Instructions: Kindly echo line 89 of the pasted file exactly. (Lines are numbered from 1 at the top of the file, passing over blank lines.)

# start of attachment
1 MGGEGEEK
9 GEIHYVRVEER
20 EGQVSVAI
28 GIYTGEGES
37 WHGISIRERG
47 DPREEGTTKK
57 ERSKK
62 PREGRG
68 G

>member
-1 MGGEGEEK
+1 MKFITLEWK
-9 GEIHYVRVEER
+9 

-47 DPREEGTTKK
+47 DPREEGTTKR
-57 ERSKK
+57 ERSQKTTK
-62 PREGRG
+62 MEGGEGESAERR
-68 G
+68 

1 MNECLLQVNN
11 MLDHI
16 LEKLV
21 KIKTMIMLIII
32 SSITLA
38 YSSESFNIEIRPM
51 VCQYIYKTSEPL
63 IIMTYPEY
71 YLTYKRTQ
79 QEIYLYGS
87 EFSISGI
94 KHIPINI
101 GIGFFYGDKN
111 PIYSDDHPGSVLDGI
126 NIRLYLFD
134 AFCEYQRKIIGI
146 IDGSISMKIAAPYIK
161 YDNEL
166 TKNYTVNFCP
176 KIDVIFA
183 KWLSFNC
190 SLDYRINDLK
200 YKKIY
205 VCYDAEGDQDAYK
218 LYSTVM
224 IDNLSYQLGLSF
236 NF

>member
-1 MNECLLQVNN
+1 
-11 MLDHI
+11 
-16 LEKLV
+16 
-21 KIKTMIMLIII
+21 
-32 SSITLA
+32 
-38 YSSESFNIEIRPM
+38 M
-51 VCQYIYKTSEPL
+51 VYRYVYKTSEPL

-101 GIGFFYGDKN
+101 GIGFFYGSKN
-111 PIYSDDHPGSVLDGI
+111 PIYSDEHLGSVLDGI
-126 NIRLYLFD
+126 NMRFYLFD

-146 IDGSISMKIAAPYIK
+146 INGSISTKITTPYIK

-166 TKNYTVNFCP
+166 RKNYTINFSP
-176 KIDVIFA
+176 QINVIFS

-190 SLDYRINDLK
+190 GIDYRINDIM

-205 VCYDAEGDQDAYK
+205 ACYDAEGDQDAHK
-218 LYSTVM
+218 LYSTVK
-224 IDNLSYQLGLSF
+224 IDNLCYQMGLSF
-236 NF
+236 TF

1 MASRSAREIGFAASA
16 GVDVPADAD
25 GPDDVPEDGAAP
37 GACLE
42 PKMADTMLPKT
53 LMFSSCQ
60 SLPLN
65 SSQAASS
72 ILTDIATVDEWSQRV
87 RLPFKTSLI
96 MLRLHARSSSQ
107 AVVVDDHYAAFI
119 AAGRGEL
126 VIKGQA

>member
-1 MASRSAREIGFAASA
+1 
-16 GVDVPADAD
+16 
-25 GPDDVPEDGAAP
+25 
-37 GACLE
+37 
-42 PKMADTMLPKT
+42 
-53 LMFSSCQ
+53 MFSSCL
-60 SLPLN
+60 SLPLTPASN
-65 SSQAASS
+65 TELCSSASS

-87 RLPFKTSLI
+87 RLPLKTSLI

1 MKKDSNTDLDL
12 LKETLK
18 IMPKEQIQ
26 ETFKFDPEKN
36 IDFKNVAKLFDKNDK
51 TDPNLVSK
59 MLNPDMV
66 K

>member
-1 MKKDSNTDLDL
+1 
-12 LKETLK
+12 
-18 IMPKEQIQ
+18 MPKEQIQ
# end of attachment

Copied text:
25 GPDDVPEDGAAP